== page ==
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City councillor wants tar sands halted
Northern News Services
Published Friday, March 27, 2009
The tar sands motion is one of three motions council wants to present to the NWT Association of Communities (NWTAC) when the group meets this May.
"It's key at this time that communities voice their concerns about the sands affecting their water supply," said city councillor Shelagh Montgomery, who gave notice of the motion at a council committee meeting Monday.
Councillors appeared to be in overall support of the tar sands motion. The only dissenting voice belonged to Coun. David Wind. Coun. Bob Brooks left the meeting before the tar sands discussion, declaring a conflict due to his job with Industry, Tourism and Investment.
The motion calls on the Alberta government to halt tar sands development until a number of measure have been met, include contingency plans for breaches in tailings ponds and a binding trans-boundary water agreement between the province and the territory.
"The proposals are too one-sided and do not speak to the benefits of the oil sands," said Wind, adding though he did agree with the idea in principle, he would probably not vote in favour of the motion as is.
Wind said the tar sands are big money for Canada and employ many people, and in the current fragile economy, a halt to development could pack quite the blow - a sentiment echoed by the Alberta government.
"Obviously the oil sands are a key driver in the country's economy," said Jason Chance, director of communications for the Alberta ministry of energy, in an interview.
"It's essential that they continue to produce."
Chance defended the tar sands, saying that, "the Athabasca River is probably one of the most closely monitored bodies of water in the world. It is monitored (for quality) constantly."
The waters of the Athabasca River are used in the processing of the sands into oil. The river connects to Lake Athabasca, the Slave River and ultimately Great Slave Lake.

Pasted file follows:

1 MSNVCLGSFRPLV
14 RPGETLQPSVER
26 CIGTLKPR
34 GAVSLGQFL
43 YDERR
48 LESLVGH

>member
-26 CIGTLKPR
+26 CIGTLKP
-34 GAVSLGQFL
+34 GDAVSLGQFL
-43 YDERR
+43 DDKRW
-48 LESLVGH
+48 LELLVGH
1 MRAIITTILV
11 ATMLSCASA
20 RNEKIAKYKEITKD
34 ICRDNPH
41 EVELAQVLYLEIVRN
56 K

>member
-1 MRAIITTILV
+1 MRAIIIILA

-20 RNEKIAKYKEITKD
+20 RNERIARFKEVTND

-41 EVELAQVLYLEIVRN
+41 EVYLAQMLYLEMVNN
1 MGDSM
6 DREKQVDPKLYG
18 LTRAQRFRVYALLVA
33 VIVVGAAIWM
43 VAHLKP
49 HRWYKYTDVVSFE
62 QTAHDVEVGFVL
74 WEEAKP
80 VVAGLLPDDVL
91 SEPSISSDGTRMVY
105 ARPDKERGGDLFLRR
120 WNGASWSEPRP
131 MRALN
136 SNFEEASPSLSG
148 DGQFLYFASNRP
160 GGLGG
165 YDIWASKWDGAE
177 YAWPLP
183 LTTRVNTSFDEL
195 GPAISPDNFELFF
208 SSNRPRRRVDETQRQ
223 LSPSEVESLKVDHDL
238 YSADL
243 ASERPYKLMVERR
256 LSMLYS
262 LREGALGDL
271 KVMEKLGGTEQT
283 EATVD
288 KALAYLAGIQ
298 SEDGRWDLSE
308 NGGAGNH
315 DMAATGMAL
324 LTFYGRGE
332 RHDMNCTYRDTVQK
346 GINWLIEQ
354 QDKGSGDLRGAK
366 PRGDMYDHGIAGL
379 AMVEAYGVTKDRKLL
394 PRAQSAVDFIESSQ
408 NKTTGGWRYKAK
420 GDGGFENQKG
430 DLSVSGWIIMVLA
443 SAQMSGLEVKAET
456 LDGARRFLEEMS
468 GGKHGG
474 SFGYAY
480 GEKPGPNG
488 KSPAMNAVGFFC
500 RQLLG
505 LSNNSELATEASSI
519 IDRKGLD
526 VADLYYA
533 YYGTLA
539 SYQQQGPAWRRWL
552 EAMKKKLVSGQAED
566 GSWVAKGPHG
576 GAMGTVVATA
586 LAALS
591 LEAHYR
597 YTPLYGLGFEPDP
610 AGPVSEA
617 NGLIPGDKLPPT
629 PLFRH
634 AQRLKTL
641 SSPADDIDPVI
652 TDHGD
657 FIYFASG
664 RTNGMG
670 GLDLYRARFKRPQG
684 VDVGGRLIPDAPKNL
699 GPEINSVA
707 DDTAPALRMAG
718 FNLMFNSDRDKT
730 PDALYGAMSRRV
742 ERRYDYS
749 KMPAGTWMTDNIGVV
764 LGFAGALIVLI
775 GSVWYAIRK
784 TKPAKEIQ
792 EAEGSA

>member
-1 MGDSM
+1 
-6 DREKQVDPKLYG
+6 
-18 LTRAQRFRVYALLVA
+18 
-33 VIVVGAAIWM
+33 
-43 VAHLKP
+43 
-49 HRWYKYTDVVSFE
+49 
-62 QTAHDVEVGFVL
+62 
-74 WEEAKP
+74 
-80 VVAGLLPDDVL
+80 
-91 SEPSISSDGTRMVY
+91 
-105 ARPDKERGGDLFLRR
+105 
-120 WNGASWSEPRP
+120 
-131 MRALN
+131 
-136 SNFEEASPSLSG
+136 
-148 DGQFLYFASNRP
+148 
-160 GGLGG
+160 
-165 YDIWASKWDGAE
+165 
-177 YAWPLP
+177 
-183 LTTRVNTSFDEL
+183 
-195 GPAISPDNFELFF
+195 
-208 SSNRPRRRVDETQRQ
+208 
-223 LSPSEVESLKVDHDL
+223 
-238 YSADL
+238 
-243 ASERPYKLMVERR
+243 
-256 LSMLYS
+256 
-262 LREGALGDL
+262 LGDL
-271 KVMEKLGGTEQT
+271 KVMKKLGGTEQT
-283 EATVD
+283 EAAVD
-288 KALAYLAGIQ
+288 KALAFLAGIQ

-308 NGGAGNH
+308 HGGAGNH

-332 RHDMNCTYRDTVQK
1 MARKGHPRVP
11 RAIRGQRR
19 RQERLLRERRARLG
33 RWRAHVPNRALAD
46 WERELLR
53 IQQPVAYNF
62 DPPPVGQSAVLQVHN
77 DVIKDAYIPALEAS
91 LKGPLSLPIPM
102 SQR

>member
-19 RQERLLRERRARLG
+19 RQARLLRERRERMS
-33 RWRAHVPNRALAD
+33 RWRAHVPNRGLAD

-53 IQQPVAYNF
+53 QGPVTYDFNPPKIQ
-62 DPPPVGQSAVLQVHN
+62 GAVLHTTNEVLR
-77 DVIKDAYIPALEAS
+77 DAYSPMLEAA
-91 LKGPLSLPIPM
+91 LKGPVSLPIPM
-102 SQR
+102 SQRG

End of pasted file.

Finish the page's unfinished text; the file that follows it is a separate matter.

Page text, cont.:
Peggy Holroyd of the Pembina Institute gave a presentation to council in which she said, "the amount of fresh water that oil sands operators are licensed to take from the river each year exceeds the annual needs of a city of three million people."
"That will continue to grow as production grows."
Other concerns are that if the tailings ponds, which are huge pools of toxic leftover water, were to spill into the Athabasca River, the results would be catastrophic. Several tailings ponds are located near, or right next to the river, and are very large.
"The tailings ponds cover 130 kilometres-squared. They can be seen from space," said Holroyd, adding there is also concern that pollutants from the ponds could seep into groundwater.
Council will vote April 14 on whether to send the motion to the association of communities. The association, whose president is Mayor Gord Van Tighem, will then have to decided whether to accept the motion.
If passed at that point, Van Tighem will forward the non-binding motion to the premiers of Alberta and the NWT, the Federation of Canadian Municipalities, and to Prime Minister Stephen Harper.
Other motions presented for the association of communities, included one calling for bottled water to be phased out in municipal facilities, and a proposal to amend the Commissioner's Land Act to give municipal governments more say in land transfers from the federal government to the public and private sectors in their municipalities.